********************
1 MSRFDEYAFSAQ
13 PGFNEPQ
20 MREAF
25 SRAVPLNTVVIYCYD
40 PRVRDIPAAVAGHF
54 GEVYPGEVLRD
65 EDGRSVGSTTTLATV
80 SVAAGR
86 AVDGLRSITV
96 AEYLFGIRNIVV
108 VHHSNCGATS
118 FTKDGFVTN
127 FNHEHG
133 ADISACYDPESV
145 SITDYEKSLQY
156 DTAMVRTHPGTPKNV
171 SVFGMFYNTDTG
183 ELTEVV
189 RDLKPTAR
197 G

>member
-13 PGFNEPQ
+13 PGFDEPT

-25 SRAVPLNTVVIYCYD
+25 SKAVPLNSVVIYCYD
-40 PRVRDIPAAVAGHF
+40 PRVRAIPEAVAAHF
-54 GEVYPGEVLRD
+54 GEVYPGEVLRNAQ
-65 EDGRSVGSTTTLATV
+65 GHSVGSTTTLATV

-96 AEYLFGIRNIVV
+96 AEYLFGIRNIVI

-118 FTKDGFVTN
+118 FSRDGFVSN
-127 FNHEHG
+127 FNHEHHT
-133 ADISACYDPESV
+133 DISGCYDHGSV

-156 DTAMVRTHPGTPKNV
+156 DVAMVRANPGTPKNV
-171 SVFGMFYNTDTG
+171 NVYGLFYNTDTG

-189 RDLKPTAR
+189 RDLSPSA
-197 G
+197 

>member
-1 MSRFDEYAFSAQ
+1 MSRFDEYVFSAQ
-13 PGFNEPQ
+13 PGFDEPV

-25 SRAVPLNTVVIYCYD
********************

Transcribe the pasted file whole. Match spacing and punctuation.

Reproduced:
1 MSRFDEYAFSAQ
13 PGFNEPQ
20 MREAF
25 SRAVPLNTVVIYCYD
40 PRVRDIPAAVAGHF
54 GEVYPGEVLRD
65 EDGRSVGSTTTLATV
80 SVAAGR
86 AVDGLRSITV
96 AEYLFGIRNIVV
108 VHHSNCGATS
118 FTKDGFVTN
127 FNHEHG
133 ADISACYDPESV
145 SITDYEKSLQY
156 DTAMVRTHPGTPKNV
171 SVFGMFYNTDTG
183 ELTEVV
189 RDLKPTAR
197 G

>member
-13 PGFNEPQ
+13 PGFDEPT

-25 SRAVPLNTVVIYCYD
+25 SKAVPLNSVVIYCYD
-40 PRVRDIPAAVAGHF
+40 PRVRAIPEAVAAHF
-54 GEVYPGEVLRD
+54 GEVYPGEVLRNAQ
-65 EDGRSVGSTTTLATV
+65 GHSVGSTTTLATV

-96 AEYLFGIRNIVV
+96 AEYLFGIRNIVI

-118 FTKDGFVTN
+118 FSRDGFVSN
-127 FNHEHG
+127 FNHEHHT
-133 ADISACYDPESV
+133 DISGCYDHGSV

-156 DTAMVRTHPGTPKNV
+156 DVAMVRANPGTPKNV
-171 SVFGMFYNTDTG
+171 NVYGLFYNTDTG

-189 RDLKPTAR
+189 RDLSPSA
-197 G
+197 

>member
-1 MSRFDEYAFSAQ
+1 MSRFDEYVFSAQ
-13 PGFNEPQ
+13 PGFDEPV

-25 SRAVPLNTVVIYCYD